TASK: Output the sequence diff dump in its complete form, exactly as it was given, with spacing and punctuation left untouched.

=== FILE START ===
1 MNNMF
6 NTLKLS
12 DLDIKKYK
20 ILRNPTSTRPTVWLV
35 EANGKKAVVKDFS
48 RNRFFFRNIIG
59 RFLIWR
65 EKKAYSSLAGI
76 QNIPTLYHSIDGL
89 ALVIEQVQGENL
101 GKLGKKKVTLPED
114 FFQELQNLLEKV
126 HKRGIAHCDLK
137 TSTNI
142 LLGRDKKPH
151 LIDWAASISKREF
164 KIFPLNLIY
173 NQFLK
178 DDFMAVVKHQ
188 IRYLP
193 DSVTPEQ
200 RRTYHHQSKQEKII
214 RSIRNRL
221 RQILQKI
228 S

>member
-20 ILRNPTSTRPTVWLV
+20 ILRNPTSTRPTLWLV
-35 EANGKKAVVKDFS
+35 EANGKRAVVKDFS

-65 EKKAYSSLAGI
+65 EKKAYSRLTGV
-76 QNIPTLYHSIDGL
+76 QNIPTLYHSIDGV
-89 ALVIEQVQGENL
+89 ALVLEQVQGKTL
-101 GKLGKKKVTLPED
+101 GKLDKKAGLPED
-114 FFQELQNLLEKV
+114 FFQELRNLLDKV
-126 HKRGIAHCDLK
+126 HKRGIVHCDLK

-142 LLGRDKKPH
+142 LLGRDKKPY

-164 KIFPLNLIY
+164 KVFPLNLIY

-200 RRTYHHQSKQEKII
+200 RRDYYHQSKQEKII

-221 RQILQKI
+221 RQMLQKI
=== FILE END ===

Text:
1 MNNMF
6 NTLKLS
12 DLDIKKYK
20 ILRNPTSTRPTVWLV
35 EANGKKAVVKDFS
48 RNRFFFRNIIG
59 RFLIWR
65 EKKAYSSLAGI
76 QNIPTLYHSIDGL
89 ALVIEQVQGENL
101 GKLGKKKVTLPED
114 FFQELQNLLEKV
126 HKRGIAHCDLK
137 TSTNI
142 LLGRDKKPH
151 LIDWAASISKREF
164 KIFPLNLIY
173 NQFLK
178 DDFMAVVKHQ
188 IRYLP
193 DSVTPEQ
200 RRTYHHQSKQEKII
214 RSIRNRL
221 RQILQKI
228 S

>member
-20 ILRNPTSTRPTVWLV
+20 ILRNPTSTRPTLWLV
-35 EANGKKAVVKDFS
+35 EANGKRAVVKDFS

-65 EKKAYSSLAGI
+65 EKKAYSRLTGV
-76 QNIPTLYHSIDGL
+76 QNIPTLYHSIDGV
-89 ALVIEQVQGENL
+89 ALVLEQVQGKTL
-101 GKLGKKKVTLPED
+101 GKLDKKAGLPED
-114 FFQELQNLLEKV
+114 FFQELRNLLDKV
-126 HKRGIAHCDLK
+126 HKRGIVHCDLK

-142 LLGRDKKPH
+142 LLGRDKKPY

-164 KIFPLNLIY
+164 KVFPLNLIY

-200 RRTYHHQSKQEKII
+200 RRDYYHQSKQEKII

-221 RQILQKI
+221 RQMLQKI